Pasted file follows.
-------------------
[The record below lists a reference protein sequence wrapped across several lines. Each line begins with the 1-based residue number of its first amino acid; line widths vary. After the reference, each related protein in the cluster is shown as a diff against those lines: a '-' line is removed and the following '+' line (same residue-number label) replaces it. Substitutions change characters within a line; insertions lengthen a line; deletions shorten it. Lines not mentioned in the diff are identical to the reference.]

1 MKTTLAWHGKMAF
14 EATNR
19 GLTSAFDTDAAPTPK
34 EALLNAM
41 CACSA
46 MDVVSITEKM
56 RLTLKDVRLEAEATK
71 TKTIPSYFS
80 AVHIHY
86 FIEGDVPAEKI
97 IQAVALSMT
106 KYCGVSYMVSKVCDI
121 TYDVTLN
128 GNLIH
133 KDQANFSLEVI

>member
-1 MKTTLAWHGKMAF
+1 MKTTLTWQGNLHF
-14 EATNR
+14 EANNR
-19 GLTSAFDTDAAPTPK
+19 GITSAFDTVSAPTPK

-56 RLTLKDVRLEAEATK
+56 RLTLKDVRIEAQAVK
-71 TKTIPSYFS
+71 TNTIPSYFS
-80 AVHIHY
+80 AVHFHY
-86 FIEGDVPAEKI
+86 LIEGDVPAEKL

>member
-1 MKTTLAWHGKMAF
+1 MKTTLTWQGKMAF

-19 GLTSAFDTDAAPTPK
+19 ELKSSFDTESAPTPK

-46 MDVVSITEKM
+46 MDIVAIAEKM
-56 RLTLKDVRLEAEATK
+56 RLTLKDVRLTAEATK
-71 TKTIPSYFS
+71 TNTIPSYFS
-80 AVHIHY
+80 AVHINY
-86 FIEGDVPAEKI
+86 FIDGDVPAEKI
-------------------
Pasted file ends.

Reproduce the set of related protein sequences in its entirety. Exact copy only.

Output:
[The record below lists a reference protein sequence wrapped across several lines. Each line begins with the 1-based residue number of its first amino acid; line widths vary. After the reference, each related protein in the cluster is shown as a diff against those lines: a '-' line is removed and the following '+' line (same residue-number label) replaces it. Substitutions change characters within a line; insertions lengthen a line; deletions shorten it. Lines not mentioned in the diff are identical to the reference.]

1 MKTTLAWHGKMAF
14 EATNR
19 GLTSAFDTDAAPTPK
34 EALLNAM
41 CACSA
46 MDVVSITEKM
56 RLTLKDVRLEAEATK
71 TKTIPSYFS
80 AVHIHY
86 FIEGDVPAEKI
97 IQAVALSMT
106 KYCGVSYMVSKVCDI
121 TYDVTLN
128 GNLIH
133 KDQANFSLEVI

>member
-1 MKTTLAWHGKMAF
+1 MKTTLTWQGNLHF
-14 EATNR
+14 EANNR
-19 GLTSAFDTDAAPTPK
+19 GITSAFDTVSAPTPK

-56 RLTLKDVRLEAEATK
+56 RLTLKDVRIEAQAVK
-71 TKTIPSYFS
+71 TNTIPSYFS
-80 AVHIHY
+80 AVHFHY
-86 FIEGDVPAEKI
+86 LIEGDVPAEKL

>member
-1 MKTTLAWHGKMAF
+1 MKTTLTWQGKMAF

-19 GLTSAFDTDAAPTPK
+19 ELKSSFDTESAPTPK

-46 MDVVSITEKM
+46 MDIVAIAEKM
-56 RLTLKDVRLEAEATK
+56 RLTLKDVRLTAEATK
-71 TKTIPSYFS
+71 TNTIPSYFS
-80 AVHIHY
+80 AVHINY
-86 FIEGDVPAEKI
+86 FIDGDVPAEKI